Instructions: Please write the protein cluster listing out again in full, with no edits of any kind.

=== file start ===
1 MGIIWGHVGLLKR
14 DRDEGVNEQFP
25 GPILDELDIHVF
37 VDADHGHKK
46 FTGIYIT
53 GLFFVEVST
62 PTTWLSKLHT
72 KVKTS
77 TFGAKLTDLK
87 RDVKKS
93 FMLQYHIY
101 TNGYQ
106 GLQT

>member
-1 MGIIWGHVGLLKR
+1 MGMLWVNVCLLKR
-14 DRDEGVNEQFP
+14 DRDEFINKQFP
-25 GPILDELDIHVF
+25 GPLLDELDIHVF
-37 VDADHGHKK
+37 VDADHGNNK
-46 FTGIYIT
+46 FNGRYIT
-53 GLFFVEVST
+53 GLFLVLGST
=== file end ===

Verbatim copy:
1 MGIIWGHVGLLKR
14 DRDEGVNEQFP
25 GPILDELDIHVF
37 VDADHGHKK
46 FTGIYIT
53 GLFFVEVST
62 PTTWLSKLHT
72 KVKTS
77 TFGAKLTDLK
87 RDVKKS
93 FMLQYHIY
101 TNGYQ
106 GLQT

>member
-1 MGIIWGHVGLLKR
+1 MGMLWVNVCLLKR
-14 DRDEGVNEQFP
+14 DRDEFINKQFP
-25 GPILDELDIHVF
+25 GPLLDELDIHVF
-37 VDADHGHKK
+37 VDADHGNNK
-46 FTGIYIT
+46 FNGRYIT
-53 GLFFVEVST
+53 GLFLVLGST